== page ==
Title:
REPORTING OF USER PLANE CONGESTION
Kind Code:
A1


Abstract:
Technology for as radio access network (RAN) node that is operable to report user plane congestion (UPCON) is disclosed. The RAN node may include computer circuitry configured to receive, from a Core Network (CN), an information element (IE) including UPCON related Policy and Control Charging (PCC) information. The RAN node may identify a location of an UPCON event, at the RAN node, based on an UPCON event trigger included in the UPCON related PCC information. The RAN node may report Radio Access Network Congestion Information (RCI) about the UPCON event to one or more network elements in the CN.



Inventors:
Shan, Chang Hong (Shanghai, CN)
Slow, Eric (Beaverton, OR, US)
Venkatachalam, Muthaiah (Beaverton, OR, US)
Jain, Puneet (Hillsboro, OR, US)
Stojanovski, Alexandre (Paris, FR)
Application Number:
14/125324
Publication Date:
04/16/2015
Filing Date:
06/27/2013
Assignee:
SHAN CHANG HONG
SLOW ERIC
VENKATACHALAM MUTHAIAH
JAIN PUNEET
STOJANOVSKI ALEXANDRE
Primary Class:
International Classes:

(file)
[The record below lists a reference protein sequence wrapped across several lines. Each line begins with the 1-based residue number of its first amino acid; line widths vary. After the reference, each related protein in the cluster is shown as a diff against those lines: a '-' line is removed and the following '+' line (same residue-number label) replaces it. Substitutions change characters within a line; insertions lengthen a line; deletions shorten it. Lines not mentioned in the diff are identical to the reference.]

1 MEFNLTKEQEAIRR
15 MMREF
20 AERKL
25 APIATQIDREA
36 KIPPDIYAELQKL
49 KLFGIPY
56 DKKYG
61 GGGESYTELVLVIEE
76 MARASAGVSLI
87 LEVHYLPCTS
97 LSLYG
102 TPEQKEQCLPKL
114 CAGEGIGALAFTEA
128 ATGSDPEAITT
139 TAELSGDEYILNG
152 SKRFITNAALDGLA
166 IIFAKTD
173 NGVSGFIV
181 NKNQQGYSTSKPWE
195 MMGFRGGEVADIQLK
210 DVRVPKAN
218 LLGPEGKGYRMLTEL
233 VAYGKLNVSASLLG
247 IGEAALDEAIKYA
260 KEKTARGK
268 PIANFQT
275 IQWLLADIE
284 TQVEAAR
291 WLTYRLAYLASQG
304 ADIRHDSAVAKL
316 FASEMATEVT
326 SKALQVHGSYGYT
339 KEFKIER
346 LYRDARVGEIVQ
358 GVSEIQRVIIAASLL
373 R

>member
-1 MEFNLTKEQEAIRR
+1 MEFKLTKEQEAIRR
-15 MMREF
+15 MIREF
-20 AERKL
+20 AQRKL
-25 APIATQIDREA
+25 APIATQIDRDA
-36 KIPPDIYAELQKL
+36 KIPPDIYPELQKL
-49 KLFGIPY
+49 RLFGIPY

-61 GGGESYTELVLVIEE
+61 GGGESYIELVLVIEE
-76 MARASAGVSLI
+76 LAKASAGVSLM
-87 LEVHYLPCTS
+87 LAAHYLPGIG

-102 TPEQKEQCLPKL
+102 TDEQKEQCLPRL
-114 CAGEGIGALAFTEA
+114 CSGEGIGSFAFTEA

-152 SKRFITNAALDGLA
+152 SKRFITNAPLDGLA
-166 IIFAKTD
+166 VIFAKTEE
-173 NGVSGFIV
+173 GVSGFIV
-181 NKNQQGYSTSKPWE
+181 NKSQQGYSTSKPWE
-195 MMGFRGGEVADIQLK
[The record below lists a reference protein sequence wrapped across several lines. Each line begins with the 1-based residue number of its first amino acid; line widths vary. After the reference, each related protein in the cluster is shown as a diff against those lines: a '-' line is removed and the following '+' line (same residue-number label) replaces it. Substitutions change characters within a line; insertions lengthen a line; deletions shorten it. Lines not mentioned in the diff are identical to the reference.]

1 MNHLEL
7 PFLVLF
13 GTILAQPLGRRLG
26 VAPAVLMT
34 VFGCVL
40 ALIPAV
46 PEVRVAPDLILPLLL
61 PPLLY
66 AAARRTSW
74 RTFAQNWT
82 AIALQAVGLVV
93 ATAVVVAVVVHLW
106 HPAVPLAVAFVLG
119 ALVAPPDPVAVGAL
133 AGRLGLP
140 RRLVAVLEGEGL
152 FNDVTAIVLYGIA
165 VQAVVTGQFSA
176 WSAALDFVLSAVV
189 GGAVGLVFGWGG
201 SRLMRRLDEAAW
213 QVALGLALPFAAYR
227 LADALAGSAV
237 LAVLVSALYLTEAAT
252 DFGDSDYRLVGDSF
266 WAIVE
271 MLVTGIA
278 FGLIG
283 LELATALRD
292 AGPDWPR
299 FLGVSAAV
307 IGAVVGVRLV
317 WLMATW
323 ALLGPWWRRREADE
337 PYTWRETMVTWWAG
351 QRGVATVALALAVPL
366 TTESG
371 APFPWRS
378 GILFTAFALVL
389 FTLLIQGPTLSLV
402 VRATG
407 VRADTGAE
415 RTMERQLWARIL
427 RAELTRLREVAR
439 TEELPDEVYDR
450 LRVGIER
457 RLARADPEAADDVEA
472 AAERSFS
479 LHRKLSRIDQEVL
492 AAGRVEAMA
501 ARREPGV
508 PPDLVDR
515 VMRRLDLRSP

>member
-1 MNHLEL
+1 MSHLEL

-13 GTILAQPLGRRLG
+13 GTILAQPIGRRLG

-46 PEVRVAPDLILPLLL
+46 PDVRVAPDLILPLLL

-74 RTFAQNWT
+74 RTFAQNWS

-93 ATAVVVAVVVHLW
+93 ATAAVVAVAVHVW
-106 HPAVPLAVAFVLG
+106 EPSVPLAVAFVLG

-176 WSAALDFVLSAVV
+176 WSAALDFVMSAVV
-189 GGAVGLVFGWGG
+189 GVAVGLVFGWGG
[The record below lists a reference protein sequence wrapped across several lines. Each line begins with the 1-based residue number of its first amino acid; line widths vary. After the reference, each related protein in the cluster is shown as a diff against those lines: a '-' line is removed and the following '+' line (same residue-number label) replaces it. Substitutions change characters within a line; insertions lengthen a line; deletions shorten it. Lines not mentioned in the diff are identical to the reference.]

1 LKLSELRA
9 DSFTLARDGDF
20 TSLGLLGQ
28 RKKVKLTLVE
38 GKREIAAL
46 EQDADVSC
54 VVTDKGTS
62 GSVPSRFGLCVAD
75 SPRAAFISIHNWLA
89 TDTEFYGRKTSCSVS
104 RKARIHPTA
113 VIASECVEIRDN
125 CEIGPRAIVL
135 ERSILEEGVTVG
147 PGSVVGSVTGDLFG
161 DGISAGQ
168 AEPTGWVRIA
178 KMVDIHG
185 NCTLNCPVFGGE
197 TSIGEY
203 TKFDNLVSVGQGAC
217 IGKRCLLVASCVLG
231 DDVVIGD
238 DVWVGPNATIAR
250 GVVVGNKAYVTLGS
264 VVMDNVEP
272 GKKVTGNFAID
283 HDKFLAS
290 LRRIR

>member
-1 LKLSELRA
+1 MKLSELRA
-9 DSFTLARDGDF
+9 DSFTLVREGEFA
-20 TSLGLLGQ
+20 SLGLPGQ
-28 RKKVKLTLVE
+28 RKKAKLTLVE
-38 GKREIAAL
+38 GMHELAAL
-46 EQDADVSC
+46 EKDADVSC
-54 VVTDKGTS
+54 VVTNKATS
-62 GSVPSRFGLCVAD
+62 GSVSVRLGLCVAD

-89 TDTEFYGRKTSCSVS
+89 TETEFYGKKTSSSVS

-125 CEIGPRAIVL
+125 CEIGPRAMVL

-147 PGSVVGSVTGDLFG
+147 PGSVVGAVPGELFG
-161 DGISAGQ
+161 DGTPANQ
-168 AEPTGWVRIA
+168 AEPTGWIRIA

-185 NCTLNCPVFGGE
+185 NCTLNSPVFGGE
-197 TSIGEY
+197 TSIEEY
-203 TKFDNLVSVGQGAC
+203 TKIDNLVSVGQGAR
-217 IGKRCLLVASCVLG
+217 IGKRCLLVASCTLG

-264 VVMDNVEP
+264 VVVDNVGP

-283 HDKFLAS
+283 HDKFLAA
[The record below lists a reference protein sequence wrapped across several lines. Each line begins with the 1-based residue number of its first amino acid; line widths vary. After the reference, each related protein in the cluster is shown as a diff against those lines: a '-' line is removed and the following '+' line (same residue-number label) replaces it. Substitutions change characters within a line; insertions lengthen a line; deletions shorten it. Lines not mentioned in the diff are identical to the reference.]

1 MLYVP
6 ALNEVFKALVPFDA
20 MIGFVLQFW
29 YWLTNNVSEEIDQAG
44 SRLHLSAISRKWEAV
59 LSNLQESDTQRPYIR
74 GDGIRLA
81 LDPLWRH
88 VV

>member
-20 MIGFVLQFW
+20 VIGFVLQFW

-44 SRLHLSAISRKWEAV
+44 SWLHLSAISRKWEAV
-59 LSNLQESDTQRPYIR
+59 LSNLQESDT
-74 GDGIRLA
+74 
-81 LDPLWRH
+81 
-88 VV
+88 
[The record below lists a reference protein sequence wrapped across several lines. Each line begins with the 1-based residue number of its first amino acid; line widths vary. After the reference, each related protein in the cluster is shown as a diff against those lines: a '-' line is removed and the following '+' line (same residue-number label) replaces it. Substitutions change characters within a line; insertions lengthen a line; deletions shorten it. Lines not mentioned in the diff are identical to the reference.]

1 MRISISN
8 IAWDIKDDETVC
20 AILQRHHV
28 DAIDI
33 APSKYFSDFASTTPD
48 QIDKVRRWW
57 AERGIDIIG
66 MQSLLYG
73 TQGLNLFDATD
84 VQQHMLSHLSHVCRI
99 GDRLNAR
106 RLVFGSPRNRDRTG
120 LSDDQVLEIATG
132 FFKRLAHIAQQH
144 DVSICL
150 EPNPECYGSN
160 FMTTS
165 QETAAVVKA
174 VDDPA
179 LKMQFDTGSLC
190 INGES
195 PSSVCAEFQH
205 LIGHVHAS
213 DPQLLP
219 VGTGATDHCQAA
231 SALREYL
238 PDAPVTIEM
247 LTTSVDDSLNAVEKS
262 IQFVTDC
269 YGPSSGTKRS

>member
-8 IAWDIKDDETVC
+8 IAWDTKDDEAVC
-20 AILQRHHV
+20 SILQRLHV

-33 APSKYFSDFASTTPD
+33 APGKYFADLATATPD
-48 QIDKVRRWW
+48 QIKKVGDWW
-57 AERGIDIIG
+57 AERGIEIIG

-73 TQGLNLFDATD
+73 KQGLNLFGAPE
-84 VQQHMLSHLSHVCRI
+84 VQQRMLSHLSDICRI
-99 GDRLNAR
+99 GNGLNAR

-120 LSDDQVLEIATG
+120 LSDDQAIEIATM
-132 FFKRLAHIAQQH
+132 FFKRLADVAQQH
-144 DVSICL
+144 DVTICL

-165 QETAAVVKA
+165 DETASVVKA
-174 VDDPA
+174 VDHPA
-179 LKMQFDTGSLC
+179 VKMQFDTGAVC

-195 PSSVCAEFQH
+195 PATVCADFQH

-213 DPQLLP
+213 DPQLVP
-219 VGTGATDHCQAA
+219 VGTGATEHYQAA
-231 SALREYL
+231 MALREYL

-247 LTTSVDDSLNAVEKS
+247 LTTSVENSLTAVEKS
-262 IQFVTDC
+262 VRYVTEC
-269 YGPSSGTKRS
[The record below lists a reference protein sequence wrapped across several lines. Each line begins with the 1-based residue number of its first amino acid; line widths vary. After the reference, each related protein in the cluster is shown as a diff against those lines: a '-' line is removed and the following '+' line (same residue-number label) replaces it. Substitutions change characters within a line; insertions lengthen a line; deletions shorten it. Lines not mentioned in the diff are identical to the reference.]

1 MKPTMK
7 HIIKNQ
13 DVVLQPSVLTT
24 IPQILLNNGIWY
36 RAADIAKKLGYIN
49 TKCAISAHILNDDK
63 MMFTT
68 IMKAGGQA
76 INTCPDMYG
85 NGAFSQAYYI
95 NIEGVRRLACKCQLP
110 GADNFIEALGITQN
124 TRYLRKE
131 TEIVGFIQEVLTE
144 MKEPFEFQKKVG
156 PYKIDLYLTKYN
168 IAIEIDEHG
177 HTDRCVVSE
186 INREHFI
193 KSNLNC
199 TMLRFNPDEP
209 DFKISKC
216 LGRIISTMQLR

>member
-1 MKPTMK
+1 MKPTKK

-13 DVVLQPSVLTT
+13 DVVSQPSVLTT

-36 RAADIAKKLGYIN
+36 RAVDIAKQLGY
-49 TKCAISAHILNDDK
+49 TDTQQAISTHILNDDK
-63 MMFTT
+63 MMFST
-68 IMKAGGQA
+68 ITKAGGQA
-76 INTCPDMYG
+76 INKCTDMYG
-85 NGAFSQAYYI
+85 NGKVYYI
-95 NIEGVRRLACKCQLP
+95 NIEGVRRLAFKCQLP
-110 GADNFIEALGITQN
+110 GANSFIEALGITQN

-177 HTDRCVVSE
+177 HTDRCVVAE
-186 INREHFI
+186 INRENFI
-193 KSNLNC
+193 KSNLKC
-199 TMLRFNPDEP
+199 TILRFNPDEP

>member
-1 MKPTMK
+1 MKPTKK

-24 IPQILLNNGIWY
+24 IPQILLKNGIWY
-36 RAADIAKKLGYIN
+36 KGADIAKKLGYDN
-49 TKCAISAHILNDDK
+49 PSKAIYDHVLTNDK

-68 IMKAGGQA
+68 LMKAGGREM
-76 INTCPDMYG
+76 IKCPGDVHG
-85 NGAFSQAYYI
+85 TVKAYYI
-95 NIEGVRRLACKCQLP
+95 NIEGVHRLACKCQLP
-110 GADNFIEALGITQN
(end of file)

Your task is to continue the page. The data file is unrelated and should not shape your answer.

H04L12/801; H04L12/14
View Patent Images:



Primary Examiner:
ZHU, BO HUI ALVIN
Attorney, Agent or Firm:
Thorpe North & Western LLP / Intel (P.O. Box 1219 Sandy UT 84091-1219)
Claims:
What is claimed is:

1. 1-25. (canceled)

26. A non-transitory machine readable storage medium having instructions embodied thereon, the instructions which when executed by one or more processors perform the following: identifying, at a radio access network (RAN) node, RAN user plane congestion (UPCON) information (RUCI); and providing the RUCI to a policy and charging rules function (PCRF) in a core network (CN) to enable the PCRF to perform a policy decision using the RUCI to reduce UPCON at the RAN node.

27. The non-transitory machine readable storage medium of claim 26, further comprising instructions which when executed by the one or more processors perform the following: providing the RUCI from the RAN node to the PCRF via an operations and maintenance (OAM) system.

28. The non-transitory machine readable storage medium of claim 26, further comprising instructions which when executed by the one or more processors perform the following: providing the RUCI from the RAN node to the PCRF via a functional element.

29. The non-transitory machine readable storage medium of claim 26, further comprising instructions which when executed by the one or more processors perform the following: providing the RUCI from the RAN node to the PCRF via a mobility management entity (MME).

30. The non-transitory machine readable storage medium of claim 26, further comprising instructions which when executed by the one or more processors perform the following: providing the RUCI from the RAN node to the PCRF via an operations and maintenance (OAM) system, a functional element, and a mobility management entity (MME).